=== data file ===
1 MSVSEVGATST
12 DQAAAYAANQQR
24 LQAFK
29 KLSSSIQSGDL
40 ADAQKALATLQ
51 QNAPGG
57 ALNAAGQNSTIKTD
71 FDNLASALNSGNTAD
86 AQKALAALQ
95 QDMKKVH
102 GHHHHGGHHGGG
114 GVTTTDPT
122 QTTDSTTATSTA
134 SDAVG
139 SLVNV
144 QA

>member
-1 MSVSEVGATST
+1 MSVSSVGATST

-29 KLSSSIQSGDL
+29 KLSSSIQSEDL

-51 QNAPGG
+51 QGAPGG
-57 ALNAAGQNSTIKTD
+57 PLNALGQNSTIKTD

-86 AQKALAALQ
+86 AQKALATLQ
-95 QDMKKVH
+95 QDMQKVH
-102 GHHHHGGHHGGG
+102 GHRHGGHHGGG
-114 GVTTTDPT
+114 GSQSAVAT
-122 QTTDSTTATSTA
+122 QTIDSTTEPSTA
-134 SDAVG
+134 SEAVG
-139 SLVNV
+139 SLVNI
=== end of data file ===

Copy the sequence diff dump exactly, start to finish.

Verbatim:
1 MSVSEVGATST
12 DQAAAYAANQQR
24 LQAFK
29 KLSSSIQSGDL
40 ADAQKALATLQ
51 QNAPGG
57 ALNAAGQNSTIKTD
71 FDNLASALNSGNTAD
86 AQKALAALQ
95 QDMKKVH
102 GHHHHGGHHGGG
114 GVTTTDPT
122 QTTDSTTATSTA
134 SDAVG
139 SLVNV
144 QA

>member
-1 MSVSEVGATST
+1 MSVSSVGATST

-29 KLSSSIQSGDL
+29 KLSSSIQSEDL

-51 QNAPGG
+51 QGAPGG
-57 ALNAAGQNSTIKTD
+57 PLNALGQNSTIKTD

-86 AQKALAALQ
+86 AQKALATLQ
-95 QDMKKVH
+95 QDMQKVH
-102 GHHHHGGHHGGG
+102 GHRHGGHHGGG
-114 GVTTTDPT
+114 GSQSAVAT
-122 QTTDSTTATSTA
+122 QTIDSTTEPSTA
-134 SDAVG
+134 SEAVG
-139 SLVNV
+139 SLVNI